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IV.

Till from the groups another Sachem sprung,

To tell his deeds, and count his foemen slain ;
Lancing the war-post as his numbers rung,

As if he slew his vanquished foe again ;
Whilst on his words the listening warriors hung,

And drank with greedy ears the bloody strain,
Cheering at times with plaudits loud and long,
The butcheries numbered in the martial song.

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Amid the tumult of this boisterous rout,

Williams, unmarked, had gained the central glade, When all at once an unaccustomed shout

Startled the groups around the fires arrayed, And staring eyes, and pointing hands about,

Proclaimed the strangers to their view betrayed ; Then died that hum, like the past whirlwind's roar, When the dust rises on the distant shore.

VI.

And all were hushed, while round them, man to man

They glanced, and wonder in their faces grew, Till through the camp the sullen rumor ran,

“ Pale-faced Awanux! Wampanoag too!” And warriors, kindling at the words, began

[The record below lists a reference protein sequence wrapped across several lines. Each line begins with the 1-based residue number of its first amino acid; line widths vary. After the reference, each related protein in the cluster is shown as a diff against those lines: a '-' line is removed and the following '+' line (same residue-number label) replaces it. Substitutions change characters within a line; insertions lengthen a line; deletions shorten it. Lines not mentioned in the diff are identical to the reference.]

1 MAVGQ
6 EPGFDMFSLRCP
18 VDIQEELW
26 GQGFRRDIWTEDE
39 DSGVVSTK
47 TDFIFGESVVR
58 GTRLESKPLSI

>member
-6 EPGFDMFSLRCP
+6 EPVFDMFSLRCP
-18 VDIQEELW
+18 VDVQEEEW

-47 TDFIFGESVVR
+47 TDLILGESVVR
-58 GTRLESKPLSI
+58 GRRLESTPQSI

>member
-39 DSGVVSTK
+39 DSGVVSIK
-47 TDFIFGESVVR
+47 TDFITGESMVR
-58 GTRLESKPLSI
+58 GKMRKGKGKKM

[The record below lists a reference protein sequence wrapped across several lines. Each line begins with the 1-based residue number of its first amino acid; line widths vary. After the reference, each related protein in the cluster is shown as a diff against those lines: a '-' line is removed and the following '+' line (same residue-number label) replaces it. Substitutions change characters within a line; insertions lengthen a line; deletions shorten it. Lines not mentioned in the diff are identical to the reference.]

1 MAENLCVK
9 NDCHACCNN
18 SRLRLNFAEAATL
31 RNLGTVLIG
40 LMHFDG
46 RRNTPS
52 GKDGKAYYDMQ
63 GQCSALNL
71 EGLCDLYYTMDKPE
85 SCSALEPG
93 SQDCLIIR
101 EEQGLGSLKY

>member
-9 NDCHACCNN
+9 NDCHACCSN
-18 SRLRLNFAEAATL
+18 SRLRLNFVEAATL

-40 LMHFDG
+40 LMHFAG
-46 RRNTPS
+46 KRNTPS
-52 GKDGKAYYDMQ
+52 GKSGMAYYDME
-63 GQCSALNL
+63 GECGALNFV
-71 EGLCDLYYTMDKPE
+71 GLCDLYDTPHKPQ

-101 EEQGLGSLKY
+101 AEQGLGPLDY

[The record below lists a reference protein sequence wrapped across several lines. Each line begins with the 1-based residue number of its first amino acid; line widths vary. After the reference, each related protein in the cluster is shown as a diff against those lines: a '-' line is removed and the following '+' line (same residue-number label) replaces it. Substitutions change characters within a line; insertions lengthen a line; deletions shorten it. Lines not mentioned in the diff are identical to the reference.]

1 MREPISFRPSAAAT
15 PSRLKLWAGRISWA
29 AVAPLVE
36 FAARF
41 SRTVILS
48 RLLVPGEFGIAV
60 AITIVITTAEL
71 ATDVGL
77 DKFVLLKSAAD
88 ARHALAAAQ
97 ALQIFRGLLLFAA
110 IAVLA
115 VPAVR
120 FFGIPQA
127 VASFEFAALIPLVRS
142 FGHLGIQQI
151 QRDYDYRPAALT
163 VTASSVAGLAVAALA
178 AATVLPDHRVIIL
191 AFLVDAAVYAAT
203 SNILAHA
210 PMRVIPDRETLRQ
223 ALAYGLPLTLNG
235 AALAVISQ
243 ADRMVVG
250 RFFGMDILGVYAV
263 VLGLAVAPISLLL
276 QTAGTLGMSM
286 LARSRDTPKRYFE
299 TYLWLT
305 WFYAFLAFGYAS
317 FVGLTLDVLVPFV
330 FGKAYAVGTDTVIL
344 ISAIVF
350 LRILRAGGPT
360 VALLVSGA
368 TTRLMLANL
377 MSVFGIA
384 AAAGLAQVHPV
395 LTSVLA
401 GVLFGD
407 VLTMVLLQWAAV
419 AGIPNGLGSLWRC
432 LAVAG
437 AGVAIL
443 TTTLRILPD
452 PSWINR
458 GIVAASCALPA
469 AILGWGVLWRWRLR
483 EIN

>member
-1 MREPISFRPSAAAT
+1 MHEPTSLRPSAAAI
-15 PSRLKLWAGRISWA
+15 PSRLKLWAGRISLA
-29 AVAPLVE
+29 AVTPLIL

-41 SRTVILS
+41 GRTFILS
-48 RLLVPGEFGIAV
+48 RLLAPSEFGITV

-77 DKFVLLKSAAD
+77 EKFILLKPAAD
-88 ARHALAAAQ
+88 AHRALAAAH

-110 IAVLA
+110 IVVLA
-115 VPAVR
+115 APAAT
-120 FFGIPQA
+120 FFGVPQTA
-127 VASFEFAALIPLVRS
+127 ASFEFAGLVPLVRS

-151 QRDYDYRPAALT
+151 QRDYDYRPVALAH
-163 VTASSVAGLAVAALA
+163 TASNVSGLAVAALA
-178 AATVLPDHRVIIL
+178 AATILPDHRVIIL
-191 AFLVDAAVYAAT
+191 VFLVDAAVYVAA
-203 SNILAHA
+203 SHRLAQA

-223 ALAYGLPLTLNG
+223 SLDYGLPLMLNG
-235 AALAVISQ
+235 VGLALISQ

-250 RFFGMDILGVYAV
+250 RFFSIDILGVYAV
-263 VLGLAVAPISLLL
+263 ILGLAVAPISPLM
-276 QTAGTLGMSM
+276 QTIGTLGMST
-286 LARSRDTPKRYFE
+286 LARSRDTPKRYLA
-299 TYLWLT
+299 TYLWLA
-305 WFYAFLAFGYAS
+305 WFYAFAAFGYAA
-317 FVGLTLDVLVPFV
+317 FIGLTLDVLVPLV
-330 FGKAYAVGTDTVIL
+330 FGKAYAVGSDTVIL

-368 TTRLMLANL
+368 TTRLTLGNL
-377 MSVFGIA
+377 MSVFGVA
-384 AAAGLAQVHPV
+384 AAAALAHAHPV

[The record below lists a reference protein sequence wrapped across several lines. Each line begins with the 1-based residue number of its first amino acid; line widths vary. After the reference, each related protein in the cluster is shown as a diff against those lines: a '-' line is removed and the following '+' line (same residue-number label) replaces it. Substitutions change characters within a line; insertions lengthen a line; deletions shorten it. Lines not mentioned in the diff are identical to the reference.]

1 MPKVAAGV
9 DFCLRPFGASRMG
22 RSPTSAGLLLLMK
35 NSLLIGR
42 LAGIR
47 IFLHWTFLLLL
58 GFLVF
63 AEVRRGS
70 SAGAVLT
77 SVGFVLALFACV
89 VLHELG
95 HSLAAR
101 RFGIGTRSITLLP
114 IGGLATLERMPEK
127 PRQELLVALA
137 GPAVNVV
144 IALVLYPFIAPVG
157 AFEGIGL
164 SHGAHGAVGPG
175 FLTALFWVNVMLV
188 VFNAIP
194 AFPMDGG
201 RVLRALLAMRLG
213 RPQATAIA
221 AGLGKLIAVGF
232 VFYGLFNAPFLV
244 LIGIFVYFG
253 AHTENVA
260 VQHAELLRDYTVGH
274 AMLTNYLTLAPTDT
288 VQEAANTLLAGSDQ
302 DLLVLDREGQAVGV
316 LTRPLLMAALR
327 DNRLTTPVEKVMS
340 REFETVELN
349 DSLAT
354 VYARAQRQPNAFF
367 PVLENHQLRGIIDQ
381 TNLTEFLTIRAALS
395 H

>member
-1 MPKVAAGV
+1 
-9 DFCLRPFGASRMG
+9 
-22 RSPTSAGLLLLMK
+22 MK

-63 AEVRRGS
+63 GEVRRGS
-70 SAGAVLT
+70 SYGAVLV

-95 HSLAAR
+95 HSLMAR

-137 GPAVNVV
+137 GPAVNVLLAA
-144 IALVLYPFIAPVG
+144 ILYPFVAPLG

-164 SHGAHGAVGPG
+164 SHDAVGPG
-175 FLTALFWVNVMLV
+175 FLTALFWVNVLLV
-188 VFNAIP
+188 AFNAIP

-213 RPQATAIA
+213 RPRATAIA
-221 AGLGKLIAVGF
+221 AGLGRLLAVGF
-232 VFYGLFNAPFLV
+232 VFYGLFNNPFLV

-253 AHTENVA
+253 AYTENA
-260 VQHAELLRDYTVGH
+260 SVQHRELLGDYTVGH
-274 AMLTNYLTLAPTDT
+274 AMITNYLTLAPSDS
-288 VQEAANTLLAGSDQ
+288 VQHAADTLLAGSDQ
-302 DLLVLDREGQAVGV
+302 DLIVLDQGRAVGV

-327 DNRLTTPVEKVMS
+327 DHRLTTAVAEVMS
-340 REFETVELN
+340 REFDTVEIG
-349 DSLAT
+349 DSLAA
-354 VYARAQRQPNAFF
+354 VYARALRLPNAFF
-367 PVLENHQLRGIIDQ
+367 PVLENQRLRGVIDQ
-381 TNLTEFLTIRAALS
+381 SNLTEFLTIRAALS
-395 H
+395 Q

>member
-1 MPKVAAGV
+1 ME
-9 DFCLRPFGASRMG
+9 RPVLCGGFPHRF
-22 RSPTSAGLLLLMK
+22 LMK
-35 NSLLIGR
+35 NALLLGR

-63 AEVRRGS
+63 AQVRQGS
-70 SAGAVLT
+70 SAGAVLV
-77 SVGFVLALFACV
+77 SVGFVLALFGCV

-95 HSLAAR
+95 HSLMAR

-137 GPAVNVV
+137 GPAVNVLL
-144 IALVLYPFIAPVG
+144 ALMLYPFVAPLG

To grasp their weapons all that gathering through ; When, lo! they opened like a parting tide, And once again their murmurs lulled and died.

VII.

And Williams paused ; for, from the severed crowd,

A chief advancing trod the breathing plain ; Bold was his port, his bearing high and proud,

A lance of length did his right hand sustain ;

The glittering wampum did his brows enshroud,

His nodding plumage wore a crimson stain ; His armlets gleamed — his belt, with figures traced, Supported skirts with purple pëag laced.

VIII.

His naked limbs were stained a sable hue,

His naked chest and face a crimson red ; Streamed backward from his brow two ribbons blue,

And with his long black hair wild dalliance made; Suspended from his belt, half sheathed from view,

His scalping knife and tomahawk were stayed ;
His eyes below his lowering forehead glowed
Like two bright stars beneath a thunder cloud.

IX.

With strong majestic stride and lofty gait,

He neared our Founder and his dusky guide, Who, in half tone, could but ejaculate,

“Miantonomi!” when his Indian pride Choked further utterance, though still elate,